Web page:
3 Tips To Keep Your Dad’s Antique Car Safe In Self-Storage

Posted by on Jan 15, 2015 in Uncategorized | 0 comments

If your beloved father passed away and left behind an antique car, you may want to place it in self-storage to keep it safe. But if you don’t know how to prepare the car for storage, you can inadvertently damage the interior and exterior of the vehicle. Here are three tips to keep in mind when storing your father’s antique car.

Store the Car Indoors

Vintage cars of all types are vulnerable to weather damage, especially if they’re rare or limited editions that have custom paint jobs and trims. The fabric of your dad’s seats, floorboards, headliner, and trunk can develop mold and mildew in wet or moist conditions. In addition, the car’s exterior and frame are susceptible to paint damage and rust. You can store away the car successfully by renting an enclosed storage unit.

An enclosed storage unit as seen at sites like has a number of features that may protect your dad’s car. But you must be sure to inquire about these features before you rent your unit. One of the most important features is a climate-controlled environment.

A storage facility maintains its units’ indoor temperatures between 55-85 degrees Fahrenheit, depending on the types of items stored inside the units. If you don’t know what temperature protects your dad’s classic car from rust, mold and paint damage, you may want to speak with an antique car dealer for advice. A number of antique cars have thick, iron frames and engine parts, depending on the make, model and year manufacturers produced them.

For example, cars built in the 1950s formed rust on the engine and frame because they lacked a protective primer or coating on these parts. If you don’t know if your father restored the car with a protective barrier, it’s a good idea to have the car inspected by an expert prior to storing it.

Detail the Car Inside and Out

You may want to detail the car inside and out before you store it. Detailing the windows, paint and engine may keep the car in prime condition while it’s in storage. Although the climate-controlled environment helps protect your dad’s car from moisture and heat, dirty windows and oily engine parts can damage the paint on the car’s frame and the appearance of the engine over time. In addition, old dirt, grime and fluids may not come off right away when you want to drive or use the car in the future.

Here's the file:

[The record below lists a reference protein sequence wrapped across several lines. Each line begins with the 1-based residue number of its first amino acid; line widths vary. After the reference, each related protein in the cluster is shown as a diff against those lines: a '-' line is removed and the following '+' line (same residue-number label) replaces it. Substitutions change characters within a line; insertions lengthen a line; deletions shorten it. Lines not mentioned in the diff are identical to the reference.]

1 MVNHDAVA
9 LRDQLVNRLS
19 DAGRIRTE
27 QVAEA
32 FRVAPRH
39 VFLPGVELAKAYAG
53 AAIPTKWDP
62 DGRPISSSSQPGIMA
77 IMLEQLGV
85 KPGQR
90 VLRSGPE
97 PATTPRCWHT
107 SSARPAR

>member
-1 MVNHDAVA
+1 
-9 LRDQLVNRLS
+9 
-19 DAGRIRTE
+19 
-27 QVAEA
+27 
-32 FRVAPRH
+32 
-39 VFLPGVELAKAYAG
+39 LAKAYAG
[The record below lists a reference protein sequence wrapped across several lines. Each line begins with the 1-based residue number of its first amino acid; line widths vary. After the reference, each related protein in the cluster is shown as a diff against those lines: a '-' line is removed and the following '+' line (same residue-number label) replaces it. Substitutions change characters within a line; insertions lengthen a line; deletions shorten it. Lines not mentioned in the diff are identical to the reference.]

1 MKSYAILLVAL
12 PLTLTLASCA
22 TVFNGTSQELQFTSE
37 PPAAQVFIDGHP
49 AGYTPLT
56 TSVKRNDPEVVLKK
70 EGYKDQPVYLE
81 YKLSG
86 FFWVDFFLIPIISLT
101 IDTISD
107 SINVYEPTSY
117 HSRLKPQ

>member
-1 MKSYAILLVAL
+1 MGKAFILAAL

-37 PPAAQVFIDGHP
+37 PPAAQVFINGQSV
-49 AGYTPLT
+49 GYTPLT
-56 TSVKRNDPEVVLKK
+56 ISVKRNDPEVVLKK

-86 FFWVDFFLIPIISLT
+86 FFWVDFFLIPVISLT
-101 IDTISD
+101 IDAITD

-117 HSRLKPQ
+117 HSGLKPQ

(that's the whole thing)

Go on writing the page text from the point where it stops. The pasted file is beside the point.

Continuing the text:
There are some things you can do when you detail the car, including:

  • Using a soft, chamois or tack cloth to remove the dirt and grime from the car’s metal and glass structures, such as the bumper, headlights, hood, and side mirrors
  • Wiping away oil, transmission fluid and radiator fluid from the engine
  • Polishing the car’s exterior frame with a wax designed especially for classic cars

If you notice stains on the fabric of the car’s seats, flooring and headliner, you may want to have an antique auto body specialist remove them. Using the wrong cleaners or fabric stain removers can damage the fabric permanently, especially if the products contain bleach, ammonia or other harsh chemicals. After you detail the car and get it ready for storage, purchase a reliable antique car insurance policy for your father’s classic car.

Insure the Car

Although your storage facility provides protection against theft and vandalism, you may still need antique car insurance for your dad’s car. The insurance may provide coverage that protects the car from extensive damages caused by snowstorms, hurricanes and other natural disasters. If you’re not sure about the coverage you need, ask your storage facility. The representatives may offer assistance with finding the coverage you need through the facility’s optional insurance protection plans.

Storing your dad’s classic car isn’t something to take lightly. If you have additional questions or concerns about your storage options, contact your facility today.